Published On: Fri, Feb 18th, 2022

Avoid salary-reductions at all cost, labor union says

PHILIPSBURG — The St. Maarten Communication Union (SMCU) has asked Prime Minister Silveria Jacobs in a letter dated February 16 to provide a template or a format that makes clear to government-owned companies how they have to implement the 12.5 percent reduction on labor conditions for their employees. According to SMCU-chairman Ludson Evers it is unclear whether a part of those reductions can be applied to salaries.

“A direct reduction of salaries should be avoided at all cost,” Evers wrote to the prime minister.

He also asks in his letter until when the ordinances that regulate the reductions are valid. The answer to this question appears from the ordinances as they have been published on the Parliament’s website and in the National Gazette: “Until further notice.” In other words, there is no set date; the measures will remain in place until the ordinance is withdrawn.

There is no clear answer to the union’s other question (whether the reductions can be applied directly to salaries). The legislation speaks of cuts in the “total package of labor conditions” (which includes salaries), while the government states in the explanatory memorandum with the relevant ordinance that “basic salaries are completely spared.”

On May 15, 2020, the Kingdom Council of Ministers conditionally granted St. Maarten its second tranche of liquidity support. The government agreed with the conditions. One of the conditions was, as quoted in the relevant ordinance: “A 12.5 percent reduction of the total package of labor conditions in the public sector.”

The explanatory memorandum with the ordinance states the government has “done everything possible to prevent that the reductions affect basic salaries.” Against that background, the memorandum states, the government considers the reductions proportionate because “the monthly basic salaries are completely spared.”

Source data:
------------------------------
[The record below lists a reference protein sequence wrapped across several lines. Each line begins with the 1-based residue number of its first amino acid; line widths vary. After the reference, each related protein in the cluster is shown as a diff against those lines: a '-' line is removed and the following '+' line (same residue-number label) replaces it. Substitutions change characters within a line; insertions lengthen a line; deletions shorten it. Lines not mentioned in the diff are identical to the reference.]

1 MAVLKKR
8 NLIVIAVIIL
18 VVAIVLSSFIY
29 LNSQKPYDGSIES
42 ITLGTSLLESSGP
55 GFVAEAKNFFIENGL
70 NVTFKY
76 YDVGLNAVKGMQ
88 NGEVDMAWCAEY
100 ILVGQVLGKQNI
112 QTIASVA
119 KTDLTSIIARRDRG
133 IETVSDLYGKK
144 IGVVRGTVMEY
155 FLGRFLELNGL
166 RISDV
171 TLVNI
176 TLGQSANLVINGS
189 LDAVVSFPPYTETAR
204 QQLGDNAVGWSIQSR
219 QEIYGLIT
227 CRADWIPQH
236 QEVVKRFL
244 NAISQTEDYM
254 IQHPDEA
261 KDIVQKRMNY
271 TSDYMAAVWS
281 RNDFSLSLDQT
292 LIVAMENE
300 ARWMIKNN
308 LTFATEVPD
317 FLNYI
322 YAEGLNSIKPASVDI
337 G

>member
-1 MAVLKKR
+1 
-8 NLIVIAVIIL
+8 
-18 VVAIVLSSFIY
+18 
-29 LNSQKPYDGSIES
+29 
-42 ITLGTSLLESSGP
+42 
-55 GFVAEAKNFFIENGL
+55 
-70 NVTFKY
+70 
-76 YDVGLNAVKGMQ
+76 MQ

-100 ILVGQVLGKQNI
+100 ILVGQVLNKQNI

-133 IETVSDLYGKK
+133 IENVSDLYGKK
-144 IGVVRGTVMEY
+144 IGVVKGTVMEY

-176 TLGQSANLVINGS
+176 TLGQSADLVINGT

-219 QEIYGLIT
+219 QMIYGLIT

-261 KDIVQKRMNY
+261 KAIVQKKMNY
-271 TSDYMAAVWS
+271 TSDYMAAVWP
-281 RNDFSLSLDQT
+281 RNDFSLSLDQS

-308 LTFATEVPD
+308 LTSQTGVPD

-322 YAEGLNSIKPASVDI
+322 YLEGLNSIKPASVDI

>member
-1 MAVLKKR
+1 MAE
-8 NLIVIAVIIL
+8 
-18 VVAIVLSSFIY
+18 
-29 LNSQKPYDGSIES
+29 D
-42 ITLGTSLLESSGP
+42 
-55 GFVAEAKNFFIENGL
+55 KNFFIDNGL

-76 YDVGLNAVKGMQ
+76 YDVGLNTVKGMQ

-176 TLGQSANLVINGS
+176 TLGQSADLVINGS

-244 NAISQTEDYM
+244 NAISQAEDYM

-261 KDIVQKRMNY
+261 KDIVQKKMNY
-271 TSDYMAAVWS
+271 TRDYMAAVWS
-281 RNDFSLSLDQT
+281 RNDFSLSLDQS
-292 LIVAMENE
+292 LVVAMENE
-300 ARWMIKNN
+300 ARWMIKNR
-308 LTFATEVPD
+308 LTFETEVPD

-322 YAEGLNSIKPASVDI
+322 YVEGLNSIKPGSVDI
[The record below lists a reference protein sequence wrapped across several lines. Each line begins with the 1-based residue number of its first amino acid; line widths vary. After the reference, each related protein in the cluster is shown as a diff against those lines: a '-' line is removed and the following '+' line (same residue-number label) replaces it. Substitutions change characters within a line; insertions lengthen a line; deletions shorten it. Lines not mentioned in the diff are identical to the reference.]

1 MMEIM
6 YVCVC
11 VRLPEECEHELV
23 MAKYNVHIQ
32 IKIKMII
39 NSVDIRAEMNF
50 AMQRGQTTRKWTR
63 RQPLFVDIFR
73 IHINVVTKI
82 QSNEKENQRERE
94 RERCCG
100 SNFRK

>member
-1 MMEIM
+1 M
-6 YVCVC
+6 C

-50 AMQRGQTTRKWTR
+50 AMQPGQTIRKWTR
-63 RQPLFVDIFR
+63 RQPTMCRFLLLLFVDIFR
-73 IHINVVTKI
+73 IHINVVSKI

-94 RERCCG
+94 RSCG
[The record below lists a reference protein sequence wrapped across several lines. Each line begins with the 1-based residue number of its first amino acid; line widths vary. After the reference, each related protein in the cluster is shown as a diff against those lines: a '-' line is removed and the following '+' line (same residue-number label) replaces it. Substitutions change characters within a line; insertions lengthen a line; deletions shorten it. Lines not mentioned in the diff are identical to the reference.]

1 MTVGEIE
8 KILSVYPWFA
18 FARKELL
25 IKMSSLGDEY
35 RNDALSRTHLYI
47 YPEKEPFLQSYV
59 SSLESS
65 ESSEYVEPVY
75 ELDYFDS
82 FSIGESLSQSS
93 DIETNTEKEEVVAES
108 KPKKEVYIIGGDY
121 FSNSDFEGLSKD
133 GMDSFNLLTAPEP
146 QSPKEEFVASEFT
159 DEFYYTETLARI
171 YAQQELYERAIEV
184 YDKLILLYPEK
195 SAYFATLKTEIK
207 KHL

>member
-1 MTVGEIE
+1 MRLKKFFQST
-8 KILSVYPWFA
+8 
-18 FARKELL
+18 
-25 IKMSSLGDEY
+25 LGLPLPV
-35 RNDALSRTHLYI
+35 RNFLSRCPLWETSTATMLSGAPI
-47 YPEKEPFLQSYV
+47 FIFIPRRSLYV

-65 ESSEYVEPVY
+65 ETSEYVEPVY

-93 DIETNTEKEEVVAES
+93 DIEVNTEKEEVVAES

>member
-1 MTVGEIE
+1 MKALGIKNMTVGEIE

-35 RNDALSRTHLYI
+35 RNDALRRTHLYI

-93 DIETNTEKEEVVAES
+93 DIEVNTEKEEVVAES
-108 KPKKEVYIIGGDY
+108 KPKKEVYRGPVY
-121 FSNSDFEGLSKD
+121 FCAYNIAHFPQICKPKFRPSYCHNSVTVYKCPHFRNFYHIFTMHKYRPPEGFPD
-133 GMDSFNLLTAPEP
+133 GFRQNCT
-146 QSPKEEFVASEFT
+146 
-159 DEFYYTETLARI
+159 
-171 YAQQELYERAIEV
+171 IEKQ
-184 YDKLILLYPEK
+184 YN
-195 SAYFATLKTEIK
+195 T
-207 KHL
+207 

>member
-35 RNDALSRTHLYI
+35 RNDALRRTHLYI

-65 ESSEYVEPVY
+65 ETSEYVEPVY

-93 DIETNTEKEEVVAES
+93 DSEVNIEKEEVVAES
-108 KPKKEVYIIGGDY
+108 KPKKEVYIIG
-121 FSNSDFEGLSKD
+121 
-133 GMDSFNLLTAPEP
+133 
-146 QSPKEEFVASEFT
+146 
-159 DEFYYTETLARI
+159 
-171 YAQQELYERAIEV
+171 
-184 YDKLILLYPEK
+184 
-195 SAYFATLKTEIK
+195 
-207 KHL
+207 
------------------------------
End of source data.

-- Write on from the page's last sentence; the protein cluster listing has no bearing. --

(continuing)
The reductions apply since July 1, 2020, to vacation-allowances, salary-increases and overtime. As long as the ordinance is in place, the right to vacation-allowances has been frozen. Salary-increases have been frozen until further notice starting from the calendar year 2021 and civil servants who are above scale 10 do not get any payment for overtime; the same applies to managers.

The temporary national ordinance adjustment labor conditions for the (semi-)public sector was submitted to parliament on January 22, 2021.

However, almost a year earlier, on May 19, 2020, the parliament grudgingly agreed to the conditions for receiving liquidity support. A day later, the Minister Plenipotentiary reported to the Kingdom Council of Ministers that St. Maarten “unconditionally agreed” with the conditions.

The reductions could theoretically still touch the basic salaries of workers in the (semi) public sector if other measures do not add up to 12.5 percent. The bottom line is the legal minimum wage that was in place per July 1, 2020. Until further notice, salary-increases are not allowed.


Letter SMCU to Prime Minister Silveria Jacobs